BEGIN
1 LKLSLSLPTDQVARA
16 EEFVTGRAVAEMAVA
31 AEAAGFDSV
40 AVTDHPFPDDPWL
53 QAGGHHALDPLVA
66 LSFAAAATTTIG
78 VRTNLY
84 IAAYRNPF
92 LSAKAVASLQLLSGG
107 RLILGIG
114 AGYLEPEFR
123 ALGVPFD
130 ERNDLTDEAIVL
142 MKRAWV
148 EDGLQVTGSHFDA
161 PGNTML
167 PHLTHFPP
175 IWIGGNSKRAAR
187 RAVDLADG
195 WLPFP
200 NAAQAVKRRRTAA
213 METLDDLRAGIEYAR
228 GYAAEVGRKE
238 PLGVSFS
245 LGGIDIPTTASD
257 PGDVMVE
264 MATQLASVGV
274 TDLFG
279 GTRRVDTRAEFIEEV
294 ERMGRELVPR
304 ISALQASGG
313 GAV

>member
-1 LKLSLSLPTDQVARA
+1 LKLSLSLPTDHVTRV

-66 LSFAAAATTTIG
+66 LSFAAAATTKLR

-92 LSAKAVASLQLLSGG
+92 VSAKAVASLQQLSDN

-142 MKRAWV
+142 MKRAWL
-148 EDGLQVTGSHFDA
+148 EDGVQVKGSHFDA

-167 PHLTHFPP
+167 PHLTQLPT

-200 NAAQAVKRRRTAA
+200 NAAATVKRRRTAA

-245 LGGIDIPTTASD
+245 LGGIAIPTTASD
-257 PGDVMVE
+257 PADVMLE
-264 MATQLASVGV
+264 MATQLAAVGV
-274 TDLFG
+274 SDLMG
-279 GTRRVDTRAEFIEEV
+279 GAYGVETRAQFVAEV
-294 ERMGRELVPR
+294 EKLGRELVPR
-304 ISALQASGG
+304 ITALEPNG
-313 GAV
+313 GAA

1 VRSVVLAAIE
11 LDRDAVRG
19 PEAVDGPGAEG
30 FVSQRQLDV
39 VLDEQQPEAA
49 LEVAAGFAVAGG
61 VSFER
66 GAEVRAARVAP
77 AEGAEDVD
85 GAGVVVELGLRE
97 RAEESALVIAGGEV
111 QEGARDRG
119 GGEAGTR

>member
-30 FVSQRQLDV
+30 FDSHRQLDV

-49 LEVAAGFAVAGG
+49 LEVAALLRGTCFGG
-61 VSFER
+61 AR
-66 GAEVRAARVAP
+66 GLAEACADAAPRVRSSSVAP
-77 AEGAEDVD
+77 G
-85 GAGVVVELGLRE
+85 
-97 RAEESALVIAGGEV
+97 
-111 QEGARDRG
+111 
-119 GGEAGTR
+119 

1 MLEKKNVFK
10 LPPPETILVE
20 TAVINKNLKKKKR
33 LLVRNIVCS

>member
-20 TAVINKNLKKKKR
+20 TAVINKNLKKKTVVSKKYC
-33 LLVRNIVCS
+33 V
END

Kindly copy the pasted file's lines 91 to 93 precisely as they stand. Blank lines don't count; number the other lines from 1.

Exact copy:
+97 
-111 QEGARDRG
+111 